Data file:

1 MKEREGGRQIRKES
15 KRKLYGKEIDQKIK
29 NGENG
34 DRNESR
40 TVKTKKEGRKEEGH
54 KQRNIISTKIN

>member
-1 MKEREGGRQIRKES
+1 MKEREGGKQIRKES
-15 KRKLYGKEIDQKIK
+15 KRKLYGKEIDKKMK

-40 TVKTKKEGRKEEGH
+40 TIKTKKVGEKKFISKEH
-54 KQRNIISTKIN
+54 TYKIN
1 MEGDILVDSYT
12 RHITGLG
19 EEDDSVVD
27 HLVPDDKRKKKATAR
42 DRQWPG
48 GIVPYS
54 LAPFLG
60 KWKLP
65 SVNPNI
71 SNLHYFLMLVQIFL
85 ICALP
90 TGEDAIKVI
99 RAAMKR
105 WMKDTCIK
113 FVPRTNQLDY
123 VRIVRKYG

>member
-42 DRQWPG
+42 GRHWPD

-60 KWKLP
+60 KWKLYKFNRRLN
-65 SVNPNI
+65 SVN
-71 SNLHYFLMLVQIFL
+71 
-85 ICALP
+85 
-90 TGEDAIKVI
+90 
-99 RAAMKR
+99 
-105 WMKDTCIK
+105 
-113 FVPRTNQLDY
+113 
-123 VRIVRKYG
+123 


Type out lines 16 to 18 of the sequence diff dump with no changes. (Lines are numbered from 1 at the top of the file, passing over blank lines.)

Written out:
1 MEGDILVDSYT
12 RHITGLG
19 EEDDSVVD